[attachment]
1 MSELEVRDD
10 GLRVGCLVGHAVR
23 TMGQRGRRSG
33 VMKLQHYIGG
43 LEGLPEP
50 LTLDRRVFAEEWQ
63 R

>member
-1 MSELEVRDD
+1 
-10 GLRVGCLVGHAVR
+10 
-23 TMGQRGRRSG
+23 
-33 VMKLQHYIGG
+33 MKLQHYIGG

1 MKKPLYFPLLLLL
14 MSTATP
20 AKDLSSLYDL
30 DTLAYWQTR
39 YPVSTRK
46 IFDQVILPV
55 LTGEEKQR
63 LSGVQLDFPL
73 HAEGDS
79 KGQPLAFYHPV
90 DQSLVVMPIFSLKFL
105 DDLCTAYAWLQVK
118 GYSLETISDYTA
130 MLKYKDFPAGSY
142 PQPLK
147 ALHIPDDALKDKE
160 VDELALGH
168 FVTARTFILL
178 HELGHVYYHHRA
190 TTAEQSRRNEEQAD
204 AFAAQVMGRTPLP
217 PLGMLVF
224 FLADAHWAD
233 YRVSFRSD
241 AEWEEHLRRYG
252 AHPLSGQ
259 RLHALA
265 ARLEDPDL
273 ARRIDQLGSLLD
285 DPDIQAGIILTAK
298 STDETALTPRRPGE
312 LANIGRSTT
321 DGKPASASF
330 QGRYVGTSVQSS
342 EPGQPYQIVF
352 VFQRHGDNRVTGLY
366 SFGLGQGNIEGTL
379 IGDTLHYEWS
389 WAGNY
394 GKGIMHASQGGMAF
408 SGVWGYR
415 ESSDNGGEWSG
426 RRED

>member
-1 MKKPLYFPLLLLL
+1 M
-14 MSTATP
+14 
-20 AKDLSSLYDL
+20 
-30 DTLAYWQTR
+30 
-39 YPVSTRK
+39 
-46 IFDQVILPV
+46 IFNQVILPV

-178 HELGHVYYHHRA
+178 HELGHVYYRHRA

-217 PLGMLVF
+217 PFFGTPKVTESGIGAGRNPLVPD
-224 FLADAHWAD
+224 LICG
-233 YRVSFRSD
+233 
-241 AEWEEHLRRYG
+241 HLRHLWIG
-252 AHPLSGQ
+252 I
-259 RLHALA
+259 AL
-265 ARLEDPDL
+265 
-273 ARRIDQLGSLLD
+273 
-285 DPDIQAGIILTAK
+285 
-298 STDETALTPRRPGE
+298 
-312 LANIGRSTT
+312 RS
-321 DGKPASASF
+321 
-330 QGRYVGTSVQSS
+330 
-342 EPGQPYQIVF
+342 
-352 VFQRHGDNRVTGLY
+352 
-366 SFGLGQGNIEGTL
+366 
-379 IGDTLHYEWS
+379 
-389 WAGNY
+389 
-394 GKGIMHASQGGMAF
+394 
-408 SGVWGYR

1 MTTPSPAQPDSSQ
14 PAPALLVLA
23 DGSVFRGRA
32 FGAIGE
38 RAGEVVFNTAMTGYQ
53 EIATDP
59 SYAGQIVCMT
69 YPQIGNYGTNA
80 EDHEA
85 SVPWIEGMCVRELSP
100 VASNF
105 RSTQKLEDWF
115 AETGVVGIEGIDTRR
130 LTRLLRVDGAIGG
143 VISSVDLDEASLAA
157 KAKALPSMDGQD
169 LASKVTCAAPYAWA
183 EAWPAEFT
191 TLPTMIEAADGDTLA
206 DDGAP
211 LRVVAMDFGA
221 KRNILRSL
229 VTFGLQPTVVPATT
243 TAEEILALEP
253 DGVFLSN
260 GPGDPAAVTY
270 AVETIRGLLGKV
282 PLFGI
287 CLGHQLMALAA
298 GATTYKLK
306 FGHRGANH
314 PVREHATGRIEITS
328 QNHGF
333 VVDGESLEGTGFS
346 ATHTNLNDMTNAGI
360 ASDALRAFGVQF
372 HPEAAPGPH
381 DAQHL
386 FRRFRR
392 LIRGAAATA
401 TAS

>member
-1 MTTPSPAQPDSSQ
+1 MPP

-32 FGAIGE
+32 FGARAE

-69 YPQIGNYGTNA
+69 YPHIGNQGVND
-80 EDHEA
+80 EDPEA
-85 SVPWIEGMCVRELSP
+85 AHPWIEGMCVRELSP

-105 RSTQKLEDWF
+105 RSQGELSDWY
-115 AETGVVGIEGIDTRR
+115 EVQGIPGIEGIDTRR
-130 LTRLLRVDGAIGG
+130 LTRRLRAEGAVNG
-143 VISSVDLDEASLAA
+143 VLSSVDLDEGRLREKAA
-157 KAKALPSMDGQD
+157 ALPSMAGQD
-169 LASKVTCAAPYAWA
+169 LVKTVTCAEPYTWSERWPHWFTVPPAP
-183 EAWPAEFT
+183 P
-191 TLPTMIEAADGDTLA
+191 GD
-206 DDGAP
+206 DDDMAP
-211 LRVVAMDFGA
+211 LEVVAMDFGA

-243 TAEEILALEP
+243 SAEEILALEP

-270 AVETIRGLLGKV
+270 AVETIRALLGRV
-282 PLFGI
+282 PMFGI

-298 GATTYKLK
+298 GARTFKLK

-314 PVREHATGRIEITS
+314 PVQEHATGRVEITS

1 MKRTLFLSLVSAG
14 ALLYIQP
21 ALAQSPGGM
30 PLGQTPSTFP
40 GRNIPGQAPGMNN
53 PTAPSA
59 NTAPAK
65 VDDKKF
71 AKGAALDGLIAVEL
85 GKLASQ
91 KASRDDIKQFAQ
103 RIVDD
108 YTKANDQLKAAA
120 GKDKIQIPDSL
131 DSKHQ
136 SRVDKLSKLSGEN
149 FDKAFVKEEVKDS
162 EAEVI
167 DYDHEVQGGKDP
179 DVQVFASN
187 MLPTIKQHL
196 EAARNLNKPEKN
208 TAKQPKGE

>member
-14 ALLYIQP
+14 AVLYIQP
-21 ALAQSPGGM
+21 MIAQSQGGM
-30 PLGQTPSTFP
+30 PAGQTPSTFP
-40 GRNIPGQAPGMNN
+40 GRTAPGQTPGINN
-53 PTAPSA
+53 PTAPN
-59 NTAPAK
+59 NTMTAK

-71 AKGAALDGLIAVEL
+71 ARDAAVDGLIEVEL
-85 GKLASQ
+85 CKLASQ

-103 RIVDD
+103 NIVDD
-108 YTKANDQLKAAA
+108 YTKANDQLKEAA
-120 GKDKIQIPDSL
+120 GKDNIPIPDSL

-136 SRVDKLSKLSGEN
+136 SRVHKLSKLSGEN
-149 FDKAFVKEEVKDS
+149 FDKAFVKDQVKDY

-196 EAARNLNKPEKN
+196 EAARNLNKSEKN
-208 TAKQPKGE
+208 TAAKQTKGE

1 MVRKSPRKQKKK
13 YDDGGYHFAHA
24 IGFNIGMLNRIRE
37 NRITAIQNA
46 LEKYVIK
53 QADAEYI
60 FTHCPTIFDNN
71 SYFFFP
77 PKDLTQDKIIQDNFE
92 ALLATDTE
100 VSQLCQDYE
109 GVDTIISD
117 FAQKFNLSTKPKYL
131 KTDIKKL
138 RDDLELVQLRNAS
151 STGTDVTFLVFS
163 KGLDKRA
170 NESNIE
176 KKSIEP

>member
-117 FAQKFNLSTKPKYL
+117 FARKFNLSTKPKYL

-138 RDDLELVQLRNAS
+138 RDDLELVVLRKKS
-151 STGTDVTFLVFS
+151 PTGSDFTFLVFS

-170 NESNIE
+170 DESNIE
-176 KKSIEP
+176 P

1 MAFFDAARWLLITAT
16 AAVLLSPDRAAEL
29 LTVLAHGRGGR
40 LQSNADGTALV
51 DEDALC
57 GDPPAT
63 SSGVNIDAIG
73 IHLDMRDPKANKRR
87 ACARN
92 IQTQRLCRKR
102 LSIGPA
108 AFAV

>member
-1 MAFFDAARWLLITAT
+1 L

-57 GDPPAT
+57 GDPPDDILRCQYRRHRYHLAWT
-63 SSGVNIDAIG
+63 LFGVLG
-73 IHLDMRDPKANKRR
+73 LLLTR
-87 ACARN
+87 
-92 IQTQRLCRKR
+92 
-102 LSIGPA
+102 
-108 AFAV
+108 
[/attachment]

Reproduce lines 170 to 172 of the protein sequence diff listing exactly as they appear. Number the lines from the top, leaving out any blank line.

-130 LTRLLRVDGAIGG
+130 LTRRLRAEGAVNG
-143 VISSVDLDEASLAA